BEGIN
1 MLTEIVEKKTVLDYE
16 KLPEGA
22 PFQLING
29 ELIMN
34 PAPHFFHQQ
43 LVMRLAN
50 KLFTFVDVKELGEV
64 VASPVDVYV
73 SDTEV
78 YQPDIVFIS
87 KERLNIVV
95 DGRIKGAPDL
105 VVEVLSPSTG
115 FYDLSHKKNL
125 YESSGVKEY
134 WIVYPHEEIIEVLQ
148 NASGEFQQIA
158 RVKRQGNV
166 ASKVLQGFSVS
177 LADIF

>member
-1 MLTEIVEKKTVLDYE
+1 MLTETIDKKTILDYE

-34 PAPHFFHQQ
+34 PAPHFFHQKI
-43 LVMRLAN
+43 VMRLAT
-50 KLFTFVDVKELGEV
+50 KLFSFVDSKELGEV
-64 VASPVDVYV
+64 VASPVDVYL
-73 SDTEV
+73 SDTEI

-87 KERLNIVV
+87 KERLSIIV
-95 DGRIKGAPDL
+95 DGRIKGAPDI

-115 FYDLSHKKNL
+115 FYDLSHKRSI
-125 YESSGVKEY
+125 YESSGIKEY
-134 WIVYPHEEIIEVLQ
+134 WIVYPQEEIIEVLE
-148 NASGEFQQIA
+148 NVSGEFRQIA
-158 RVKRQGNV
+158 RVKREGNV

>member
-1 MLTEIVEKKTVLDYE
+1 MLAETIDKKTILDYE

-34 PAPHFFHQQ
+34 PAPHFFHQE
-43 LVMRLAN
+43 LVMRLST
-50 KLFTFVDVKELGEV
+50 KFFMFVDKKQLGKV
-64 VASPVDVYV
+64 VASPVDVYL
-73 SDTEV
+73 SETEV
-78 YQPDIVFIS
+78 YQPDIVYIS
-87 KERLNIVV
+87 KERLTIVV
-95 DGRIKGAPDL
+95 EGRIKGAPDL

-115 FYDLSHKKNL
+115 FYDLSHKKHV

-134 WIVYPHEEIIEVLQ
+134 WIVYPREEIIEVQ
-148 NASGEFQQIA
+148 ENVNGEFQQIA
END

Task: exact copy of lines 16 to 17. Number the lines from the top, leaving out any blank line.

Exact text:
134 WIVYPHEEIIEVLQ
148 NASGEFQQIA